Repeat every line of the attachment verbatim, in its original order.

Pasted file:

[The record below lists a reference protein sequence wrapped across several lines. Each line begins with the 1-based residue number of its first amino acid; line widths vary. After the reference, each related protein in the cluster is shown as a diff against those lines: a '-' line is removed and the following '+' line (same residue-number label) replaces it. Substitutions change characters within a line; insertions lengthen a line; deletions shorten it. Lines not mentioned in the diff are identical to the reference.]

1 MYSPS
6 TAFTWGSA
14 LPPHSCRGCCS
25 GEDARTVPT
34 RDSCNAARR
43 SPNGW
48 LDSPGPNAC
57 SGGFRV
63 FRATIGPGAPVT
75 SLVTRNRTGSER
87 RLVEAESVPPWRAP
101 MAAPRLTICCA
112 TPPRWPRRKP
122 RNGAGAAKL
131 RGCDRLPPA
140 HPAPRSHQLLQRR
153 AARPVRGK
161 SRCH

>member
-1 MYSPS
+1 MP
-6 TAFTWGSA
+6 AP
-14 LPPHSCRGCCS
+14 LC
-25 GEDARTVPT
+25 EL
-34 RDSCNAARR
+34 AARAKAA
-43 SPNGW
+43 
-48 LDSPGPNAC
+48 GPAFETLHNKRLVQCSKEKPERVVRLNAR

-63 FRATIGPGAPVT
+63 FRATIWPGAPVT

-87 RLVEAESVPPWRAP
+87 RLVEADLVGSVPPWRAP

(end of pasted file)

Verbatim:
[The record below lists a reference protein sequence wrapped across several lines. Each line begins with the 1-based residue number of its first amino acid; line widths vary. After the reference, each related protein in the cluster is shown as a diff against those lines: a '-' line is removed and the following '+' line (same residue-number label) replaces it. Substitutions change characters within a line; insertions lengthen a line; deletions shorten it. Lines not mentioned in the diff are identical to the reference.]

1 MYSPS
6 TAFTWGSA
14 LPPHSCRGCCS
25 GEDARTVPT
34 RDSCNAARR
43 SPNGW
48 LDSPGPNAC
57 SGGFRV
63 FRATIGPGAPVT
75 SLVTRNRTGSER
87 RLVEAESVPPWRAP
101 MAAPRLTICCA
112 TPPRWPRRKP
122 RNGAGAAKL
131 RGCDRLPPA
140 HPAPRSHQLLQRR
153 AARPVRGK
161 SRCH

>member
-1 MYSPS
+1 MP
-6 TAFTWGSA
+6 AP
-14 LPPHSCRGCCS
+14 LC
-25 GEDARTVPT
+25 EL
-34 RDSCNAARR
+34 AARAKAA
-43 SPNGW
+43 
-48 LDSPGPNAC
+48 GPAFETLHNKRLVQCSKEKPERVVRLNAR

-63 FRATIGPGAPVT
+63 FRATIWPGAPVT

-87 RLVEAESVPPWRAP
+87 RLVEADLVGSVPPWRAP